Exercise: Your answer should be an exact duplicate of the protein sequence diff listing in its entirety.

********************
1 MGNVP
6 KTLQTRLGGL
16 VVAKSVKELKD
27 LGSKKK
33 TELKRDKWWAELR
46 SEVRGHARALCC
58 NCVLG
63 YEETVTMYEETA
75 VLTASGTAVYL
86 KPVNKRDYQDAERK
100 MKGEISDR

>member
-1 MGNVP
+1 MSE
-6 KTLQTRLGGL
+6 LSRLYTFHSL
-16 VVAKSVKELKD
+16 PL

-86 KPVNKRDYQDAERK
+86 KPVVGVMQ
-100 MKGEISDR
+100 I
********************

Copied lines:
1 MGNVP
6 KTLQTRLGGL
16 VVAKSVKELKD
27 LGSKKK
33 TELKRDKWWAELR
46 SEVRGHARALCC
58 NCVLG
63 YEETVTMYEETA
75 VLTASGTAVYL
86 KPVNKRDYQDAERK
100 MKGEISDR

>member
-1 MGNVP
+1 MSE
-6 KTLQTRLGGL
+6 LSRLYTFHSL
-16 VVAKSVKELKD
+16 PL

-86 KPVNKRDYQDAERK
+86 KPVVGVMQ
-100 MKGEISDR
+100 I